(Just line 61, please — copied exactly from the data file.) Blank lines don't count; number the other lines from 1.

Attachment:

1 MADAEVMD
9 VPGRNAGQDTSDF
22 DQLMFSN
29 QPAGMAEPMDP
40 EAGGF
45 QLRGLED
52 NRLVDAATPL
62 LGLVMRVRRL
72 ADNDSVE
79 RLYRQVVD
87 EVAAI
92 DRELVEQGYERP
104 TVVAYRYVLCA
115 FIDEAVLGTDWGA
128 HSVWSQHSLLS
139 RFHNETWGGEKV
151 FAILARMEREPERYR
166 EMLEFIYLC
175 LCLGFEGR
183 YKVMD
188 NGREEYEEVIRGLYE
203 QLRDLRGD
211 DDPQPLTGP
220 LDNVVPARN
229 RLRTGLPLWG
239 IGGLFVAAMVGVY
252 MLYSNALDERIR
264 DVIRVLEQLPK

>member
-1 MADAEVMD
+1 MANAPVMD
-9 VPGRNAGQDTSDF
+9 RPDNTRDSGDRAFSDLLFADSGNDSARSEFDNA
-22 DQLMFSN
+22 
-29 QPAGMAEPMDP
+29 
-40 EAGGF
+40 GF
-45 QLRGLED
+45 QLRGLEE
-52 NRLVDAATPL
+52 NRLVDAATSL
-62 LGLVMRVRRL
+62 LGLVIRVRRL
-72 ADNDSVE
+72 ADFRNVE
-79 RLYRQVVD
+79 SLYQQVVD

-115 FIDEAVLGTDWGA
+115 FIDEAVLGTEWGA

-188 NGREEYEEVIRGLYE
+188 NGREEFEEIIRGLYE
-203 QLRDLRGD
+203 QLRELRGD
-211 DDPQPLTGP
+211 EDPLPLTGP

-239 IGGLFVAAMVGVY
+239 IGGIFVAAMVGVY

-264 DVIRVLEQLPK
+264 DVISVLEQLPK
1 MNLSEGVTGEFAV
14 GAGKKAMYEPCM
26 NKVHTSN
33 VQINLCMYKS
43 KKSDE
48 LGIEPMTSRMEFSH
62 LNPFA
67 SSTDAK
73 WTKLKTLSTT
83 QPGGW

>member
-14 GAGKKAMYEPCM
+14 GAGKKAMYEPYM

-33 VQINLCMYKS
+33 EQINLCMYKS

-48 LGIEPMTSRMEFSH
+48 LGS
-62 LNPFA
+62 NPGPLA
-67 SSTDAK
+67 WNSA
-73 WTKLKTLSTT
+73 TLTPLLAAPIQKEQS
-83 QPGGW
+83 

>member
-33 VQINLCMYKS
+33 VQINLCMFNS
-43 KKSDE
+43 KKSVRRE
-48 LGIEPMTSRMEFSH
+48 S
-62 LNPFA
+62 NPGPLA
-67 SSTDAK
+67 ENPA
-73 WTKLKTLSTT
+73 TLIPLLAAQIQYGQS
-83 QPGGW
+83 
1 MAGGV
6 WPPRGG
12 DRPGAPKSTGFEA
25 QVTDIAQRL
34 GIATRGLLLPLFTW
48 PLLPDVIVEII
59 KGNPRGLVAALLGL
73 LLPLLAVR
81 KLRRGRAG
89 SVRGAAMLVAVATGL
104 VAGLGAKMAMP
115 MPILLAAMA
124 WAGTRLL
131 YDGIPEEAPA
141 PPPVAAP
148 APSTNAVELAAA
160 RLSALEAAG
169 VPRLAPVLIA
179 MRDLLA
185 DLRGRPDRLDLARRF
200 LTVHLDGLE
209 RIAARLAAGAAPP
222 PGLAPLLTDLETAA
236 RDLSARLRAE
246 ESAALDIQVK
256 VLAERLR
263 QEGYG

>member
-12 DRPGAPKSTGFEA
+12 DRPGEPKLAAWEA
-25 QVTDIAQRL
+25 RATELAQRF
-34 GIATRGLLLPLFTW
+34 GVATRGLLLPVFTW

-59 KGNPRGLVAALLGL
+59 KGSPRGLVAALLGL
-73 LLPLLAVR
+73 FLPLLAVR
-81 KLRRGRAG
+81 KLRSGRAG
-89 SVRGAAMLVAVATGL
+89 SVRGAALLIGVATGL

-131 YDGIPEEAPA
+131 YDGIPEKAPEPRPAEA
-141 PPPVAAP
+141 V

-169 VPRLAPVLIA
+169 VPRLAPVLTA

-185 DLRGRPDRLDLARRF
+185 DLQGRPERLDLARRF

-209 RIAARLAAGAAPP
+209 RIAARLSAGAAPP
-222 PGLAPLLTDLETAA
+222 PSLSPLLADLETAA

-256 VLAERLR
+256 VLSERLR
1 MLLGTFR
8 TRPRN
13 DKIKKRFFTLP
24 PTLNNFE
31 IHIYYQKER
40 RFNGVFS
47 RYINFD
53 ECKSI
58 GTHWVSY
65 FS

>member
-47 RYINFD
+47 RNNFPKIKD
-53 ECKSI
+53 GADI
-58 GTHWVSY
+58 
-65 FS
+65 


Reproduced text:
+264 DVISVLEQLPK